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Old 25-03-2009, 16:50   #1
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Aluminum racing yachts to cruisers

I have been looking for sailboat to travel the world starting slowly in FL then E Caribbean then worldwide when I'm capable. Can I convert a 80s aluminum racing yacht into a cruiser? I have some questions and I'm sure there is more. I'd like your input.

1. Is the boat strong enough to sail anywhere? Obviously the Titanic went down so.... Someone told me they have been known to break in two or suffer catastrophic failure in heavy seas. Are they generally strong enough to be sailed around the world (not Antartica) safely? I've looked at a Nelson/Marek, Peterson and Palmer Johnson so far.

2. The tankage is way too small. How can you put tankage in to get to the normal capacities for long passages keeping balance and cosmetics as well as mechanics?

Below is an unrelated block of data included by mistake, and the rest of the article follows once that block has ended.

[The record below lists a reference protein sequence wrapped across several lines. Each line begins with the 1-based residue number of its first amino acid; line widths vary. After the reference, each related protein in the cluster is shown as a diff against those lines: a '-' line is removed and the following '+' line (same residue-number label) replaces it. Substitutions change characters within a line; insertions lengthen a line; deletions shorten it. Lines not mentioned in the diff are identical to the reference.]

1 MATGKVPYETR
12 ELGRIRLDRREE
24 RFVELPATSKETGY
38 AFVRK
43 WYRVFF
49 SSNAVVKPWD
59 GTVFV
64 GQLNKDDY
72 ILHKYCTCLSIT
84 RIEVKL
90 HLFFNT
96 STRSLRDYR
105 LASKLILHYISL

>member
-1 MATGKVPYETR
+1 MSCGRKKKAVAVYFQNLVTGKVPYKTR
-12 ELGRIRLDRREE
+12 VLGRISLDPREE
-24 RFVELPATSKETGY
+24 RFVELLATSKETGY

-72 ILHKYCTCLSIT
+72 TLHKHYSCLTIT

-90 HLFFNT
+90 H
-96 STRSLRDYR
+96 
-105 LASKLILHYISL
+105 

3. They've been rode hard. Do they often need more than advertised to get them safe to cruise worldwide? Is their metal often fatigued? Masts have long life left or sublty bent and/or twisted? Rigging stressed too much?

4. Does it take a lot of rigging to get them ready for singlehanded sailing?

5. Are they insulated well enough or is that even necessary in an aluminum boat? Are they cold? Wet?


I want to get on a boat now. I don't want to cruise with others yet. I will take seasoned crew on to help me and teach me as well as learn from. I have the time and money to make a boat what I want within reason. I don't have 100K sitting around doing nothing. I would rather not get a loan but I will. I'm afraid there may be too many conditions after a lien and insurance.

Obviously a lot of this is money and not just determination and learning sailboats.

Or am I outta my freaking mind?
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Old 25-03-2009, 17:15   #2
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Yes,you are out of your freeking mind.You would only go that route if your real interest was taking on a boat building project.If you really want to sail/cruise you wouldnt touch an old racer with a 30ft barge pole.